Birdstrike and wild animal management
Ever since an Airbus A 320 was forced to make a spectacular emergency landing on the Hudson River in New York in 2009 due to the aircraft colliding with a flock of Canada geese, the general public has been aware of the dangers to aviation presented by birdstrike. Large birds or flocks of birds can cause substantial damage to aircraft, even resulting in total engine failure. Every airport is legally obligated to ensure that suitable measures are put in place to keep the danger of collision with birds on its grounds to a minimum.
Bird and wildlife management
A Bird Control team at the airport keeps the airport operating areas free of birds by using flashing lights or firing blank cartridges. The team is also responsible for informing the traffic manager of the presence of large birds or flocks of birds. The team also keeps an eye out for any wildlife on the airport grounds which could pose a danger for aircraft. Any animals that present a potential hazard are hunted and removed.
The airport cooperates with the German Birdstrike Committee (DAVVL) to minimise the risk of birdstrike. A multi-year programme has been set up to document the presence of birds at the airport with radar. If the results indicate a need for action, the airport operator will install a permanent migration radar system and a localised early warning and forecast process.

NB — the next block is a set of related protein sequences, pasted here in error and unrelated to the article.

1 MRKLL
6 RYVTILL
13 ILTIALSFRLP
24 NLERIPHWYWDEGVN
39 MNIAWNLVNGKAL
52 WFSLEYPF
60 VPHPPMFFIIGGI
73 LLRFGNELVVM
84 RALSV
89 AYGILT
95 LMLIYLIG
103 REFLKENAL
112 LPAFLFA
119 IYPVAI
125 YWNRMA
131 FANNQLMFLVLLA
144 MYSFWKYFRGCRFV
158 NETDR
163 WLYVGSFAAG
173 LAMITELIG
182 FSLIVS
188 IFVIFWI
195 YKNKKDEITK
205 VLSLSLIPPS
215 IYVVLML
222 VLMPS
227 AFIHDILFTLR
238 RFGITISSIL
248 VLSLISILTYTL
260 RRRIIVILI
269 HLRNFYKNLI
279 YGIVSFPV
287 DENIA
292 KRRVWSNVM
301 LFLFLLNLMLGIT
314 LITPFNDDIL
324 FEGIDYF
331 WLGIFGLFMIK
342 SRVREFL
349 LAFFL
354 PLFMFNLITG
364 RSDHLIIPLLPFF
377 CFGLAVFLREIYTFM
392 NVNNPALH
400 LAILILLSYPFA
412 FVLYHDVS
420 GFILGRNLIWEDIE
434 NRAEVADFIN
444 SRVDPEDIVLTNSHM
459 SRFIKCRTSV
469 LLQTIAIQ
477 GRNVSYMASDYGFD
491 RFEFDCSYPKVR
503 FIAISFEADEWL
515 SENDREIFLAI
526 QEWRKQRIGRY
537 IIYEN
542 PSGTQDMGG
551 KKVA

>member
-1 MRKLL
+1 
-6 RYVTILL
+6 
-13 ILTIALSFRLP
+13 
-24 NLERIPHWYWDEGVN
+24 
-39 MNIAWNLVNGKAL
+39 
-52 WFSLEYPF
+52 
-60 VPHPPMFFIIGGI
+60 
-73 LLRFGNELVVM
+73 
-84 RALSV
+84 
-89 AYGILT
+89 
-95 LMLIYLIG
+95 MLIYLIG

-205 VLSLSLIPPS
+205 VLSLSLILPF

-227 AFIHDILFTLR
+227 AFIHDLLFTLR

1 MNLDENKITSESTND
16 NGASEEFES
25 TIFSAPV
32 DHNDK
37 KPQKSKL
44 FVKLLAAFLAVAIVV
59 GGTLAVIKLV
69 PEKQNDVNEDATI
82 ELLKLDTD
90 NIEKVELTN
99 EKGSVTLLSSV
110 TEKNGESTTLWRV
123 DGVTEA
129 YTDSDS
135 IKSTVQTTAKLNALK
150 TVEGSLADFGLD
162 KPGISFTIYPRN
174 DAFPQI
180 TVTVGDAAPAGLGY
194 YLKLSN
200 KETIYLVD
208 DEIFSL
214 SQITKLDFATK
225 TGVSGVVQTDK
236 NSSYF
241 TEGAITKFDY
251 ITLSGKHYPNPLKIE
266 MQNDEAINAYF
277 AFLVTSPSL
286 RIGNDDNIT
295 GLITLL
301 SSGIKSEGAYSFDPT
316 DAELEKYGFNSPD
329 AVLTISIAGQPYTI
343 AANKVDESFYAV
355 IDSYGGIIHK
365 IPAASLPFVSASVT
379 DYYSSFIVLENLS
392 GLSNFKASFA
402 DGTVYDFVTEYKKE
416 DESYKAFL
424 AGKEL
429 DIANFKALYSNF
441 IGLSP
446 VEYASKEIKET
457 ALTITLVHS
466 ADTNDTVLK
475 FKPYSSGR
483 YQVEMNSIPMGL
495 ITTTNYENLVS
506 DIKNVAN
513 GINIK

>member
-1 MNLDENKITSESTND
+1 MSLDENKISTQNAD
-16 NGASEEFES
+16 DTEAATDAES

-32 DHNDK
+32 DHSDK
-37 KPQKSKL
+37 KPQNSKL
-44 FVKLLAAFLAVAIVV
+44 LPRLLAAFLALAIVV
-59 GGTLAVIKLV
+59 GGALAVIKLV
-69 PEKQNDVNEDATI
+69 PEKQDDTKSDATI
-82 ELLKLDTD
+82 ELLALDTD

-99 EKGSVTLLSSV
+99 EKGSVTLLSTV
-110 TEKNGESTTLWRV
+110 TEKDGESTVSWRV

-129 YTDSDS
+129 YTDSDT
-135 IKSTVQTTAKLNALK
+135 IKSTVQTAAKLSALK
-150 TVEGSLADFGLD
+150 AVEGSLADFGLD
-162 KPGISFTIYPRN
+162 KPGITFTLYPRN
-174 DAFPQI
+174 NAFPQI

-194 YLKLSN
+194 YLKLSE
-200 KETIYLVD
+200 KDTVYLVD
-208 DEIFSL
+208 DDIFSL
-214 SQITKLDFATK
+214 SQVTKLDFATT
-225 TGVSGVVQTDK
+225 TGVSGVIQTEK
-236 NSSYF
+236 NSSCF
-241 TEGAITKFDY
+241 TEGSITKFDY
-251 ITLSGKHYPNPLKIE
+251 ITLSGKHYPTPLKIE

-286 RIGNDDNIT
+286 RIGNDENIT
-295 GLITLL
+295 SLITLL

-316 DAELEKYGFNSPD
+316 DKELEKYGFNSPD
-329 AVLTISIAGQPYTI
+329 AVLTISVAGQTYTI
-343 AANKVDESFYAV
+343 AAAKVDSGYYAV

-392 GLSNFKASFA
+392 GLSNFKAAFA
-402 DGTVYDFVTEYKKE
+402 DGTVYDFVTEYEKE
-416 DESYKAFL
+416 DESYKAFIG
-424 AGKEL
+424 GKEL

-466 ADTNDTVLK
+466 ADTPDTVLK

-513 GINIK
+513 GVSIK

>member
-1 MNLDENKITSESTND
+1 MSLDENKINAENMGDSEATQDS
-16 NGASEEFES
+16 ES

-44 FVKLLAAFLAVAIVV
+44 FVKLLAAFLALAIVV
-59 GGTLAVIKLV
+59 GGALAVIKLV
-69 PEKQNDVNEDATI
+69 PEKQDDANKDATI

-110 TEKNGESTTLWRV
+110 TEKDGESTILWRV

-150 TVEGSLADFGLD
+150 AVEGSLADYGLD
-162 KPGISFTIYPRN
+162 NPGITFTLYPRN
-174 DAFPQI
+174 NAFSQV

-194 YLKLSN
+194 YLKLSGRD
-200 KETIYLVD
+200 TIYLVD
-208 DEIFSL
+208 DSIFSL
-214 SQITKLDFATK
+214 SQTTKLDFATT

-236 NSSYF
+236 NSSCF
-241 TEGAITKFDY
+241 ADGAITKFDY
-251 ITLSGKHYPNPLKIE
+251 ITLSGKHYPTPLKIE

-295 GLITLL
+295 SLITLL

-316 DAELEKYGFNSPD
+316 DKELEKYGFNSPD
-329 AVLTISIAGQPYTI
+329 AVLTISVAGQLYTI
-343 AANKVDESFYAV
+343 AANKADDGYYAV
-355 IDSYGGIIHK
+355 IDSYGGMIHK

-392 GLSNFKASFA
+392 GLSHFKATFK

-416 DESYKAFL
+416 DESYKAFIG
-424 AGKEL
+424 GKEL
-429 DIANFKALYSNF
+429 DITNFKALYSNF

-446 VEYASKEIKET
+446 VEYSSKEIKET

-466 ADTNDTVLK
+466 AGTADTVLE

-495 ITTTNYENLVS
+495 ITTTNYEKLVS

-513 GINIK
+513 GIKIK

Making the airport unappealing for birds
In order to make air traffic as a safe as possible, the airport grounds and the surrounding areas have been designed to make them as unattractive as possible for birds. There are no nesting or gathering places, and care is taken to avoid providing natural sources of food. The grass on the areas between the runways is kept fairly long (between 20 and 30 centimetres) to make it as difficult as possible for large birds of prey to hunt mice and small mammals. Several foxes that inhabit the airport grounds also help to reduce the mouse population. High grasses are avoided by migrating birds as they are unable to identify potential enemies amongst the grass. When choosing plants for the airport grounds preference is given to trees and shrubs that do not bear fruit and thus provide no food for birds.
All buildings are design to provide as little space for birds to sit or nest. The open-sided car parks are fitted with a façade of fine-mesh material and steel netting to prevent birds flying into them.